Wednesday, April 16, 2014
Christmas is coming, and Christians everywhere are celebrating the birth of Jesus who became the Christ, and it’s all about food. Look at those baskets in the market. What are they thinking? I’ll bet Jesus never ate like we’re eating at Christmas.
Sister Rosanna told us that Jesus was a tall, thin man who walked everywhere. Sister had been to the Holy Land, and she said it was very hot, and people would sweat a lot and were very thin.
She said Jesus fed thousands from one piece of fish and a loaf of bread, thousands, she said. Look at those pictures of Jesus, the ones hanging in your grandmother’s dining room. No disrespect meant, but I’ll bet when it came time for him to eat, he ate the fish and skipped the bread.
My Uncle Pete, who lost his foundry in the Great Depression and never felt great again, loved Christmas. Given a bowl of candy to pass around, it never moved. We learned to sit right next to him because that was where the candy was. And if you loved the candied yams, you sat next to him at the table. Pete had two things he was famous for saying: “What’s the score?” and “You gonna finish that?”
The latter was directed toward those at Christmas dinner with food left on their plates. No one refused him. He just took his fork and scraped the remains onto his plate.
This was my family. This is your family. It’s your Aunt Mamie, your Uncle Pete. Every family has someone who sits across the table and says two things at Christmas: “Merry Christmas” and “You gonna finish that?”
“Are you gonna finish that?” can be translated into many languages. I remember sitting in a cafe in Tokyo in 1953 with a young student. Two old men were sitting near us at the noodle bar. One said something and then took the other’s bowl. I asked what he said, the student said, “He wanted to know if his friend was going to finish his noodles or could he have them.” True story.
That woman across the table, insisting that you finish what’s left of the sweet potatoes because “I’ll just have to throw them out,” is your big sister. When you were little she was the thinnest, but now look at her. She throws nothing out. She makes left overs, and there always seem to be more left over than there were on the table.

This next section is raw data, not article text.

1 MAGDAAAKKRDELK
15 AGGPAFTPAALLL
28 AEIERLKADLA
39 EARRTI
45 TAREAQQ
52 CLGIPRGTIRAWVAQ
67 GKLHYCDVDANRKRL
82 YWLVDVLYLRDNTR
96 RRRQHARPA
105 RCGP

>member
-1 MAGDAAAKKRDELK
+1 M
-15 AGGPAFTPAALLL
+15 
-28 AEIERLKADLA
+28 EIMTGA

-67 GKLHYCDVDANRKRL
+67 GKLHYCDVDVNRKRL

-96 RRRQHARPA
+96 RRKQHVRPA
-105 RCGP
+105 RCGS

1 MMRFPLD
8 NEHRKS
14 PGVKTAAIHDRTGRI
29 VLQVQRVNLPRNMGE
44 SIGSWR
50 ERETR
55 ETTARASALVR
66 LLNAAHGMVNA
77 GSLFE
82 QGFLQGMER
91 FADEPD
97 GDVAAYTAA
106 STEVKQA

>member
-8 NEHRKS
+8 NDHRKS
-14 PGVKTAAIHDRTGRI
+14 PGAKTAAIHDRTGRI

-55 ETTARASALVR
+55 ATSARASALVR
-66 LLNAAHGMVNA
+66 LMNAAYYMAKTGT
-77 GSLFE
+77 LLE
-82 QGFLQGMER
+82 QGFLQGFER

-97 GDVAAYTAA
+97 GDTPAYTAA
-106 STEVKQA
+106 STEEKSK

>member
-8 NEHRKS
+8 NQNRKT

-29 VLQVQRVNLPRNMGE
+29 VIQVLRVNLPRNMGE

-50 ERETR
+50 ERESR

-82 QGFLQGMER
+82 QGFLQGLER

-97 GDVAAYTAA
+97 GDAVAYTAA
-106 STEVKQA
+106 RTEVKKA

As a child, I sat at a round table in the big kitchen surrounded by “low information” eaters. I never even heard the word calorie until I was living in New York and offered a delicious brownie to a dancer. She stared at me and asked, “Do you know how many calories are in that?” I didn’t.
At the time, I was a skinny, maybe 115 pound actor/dancer and didn’t care. I ate with two hands, one holding a fork, the other a roll.
Of course, I ate doughnuts two at a time. Do you remember Mallomars? I always kept a bag on hand. But I made the rounds, walking sixteen or eighteen blocks a day, took fencing and dance classes, ran up five flights of stairs to my apartment. I was young and beautiful. I could eat anything I wanted, and I wanted everything but could afford almost nothing.
On dates I took girls to cheap hamburger joints in Greenwich Village. “Isn’t this fun?” I would exclaim. “We’re slumming.” I didn’t tell them that it was my slum.
I soon learned to date girls with big families, who would invite me to dinner. Jewish girls with grandmothers were the best because the food was usually Russian or German. There were roasts and potatoes. Rachel Saloman’s grandmother made the most delicious wienerschnitzel with sauerkraut and baked unbelievable challah. I put on ten pounds one winter and learned to speak Yiddish. Oy gevalt!
When I first came to Maine more than fifty years ago, my French mother-in-law was appalled at how thin I was. She force fed me rich, creamy Maine food like Lobster Newburgh, potatoes au gratin, peas in cream sauce, pecan pies. I gained fifteen pounds and learned to speak French. C’est magnifique.
It’s almost Christmas. We’re going to have roast chicken instead of ham this year, with cornbread stuffing and green beans, apple crumb pie with chocolate ice cream. You like candied yams? Sit next to me.J.P. Devine is Waterville writer.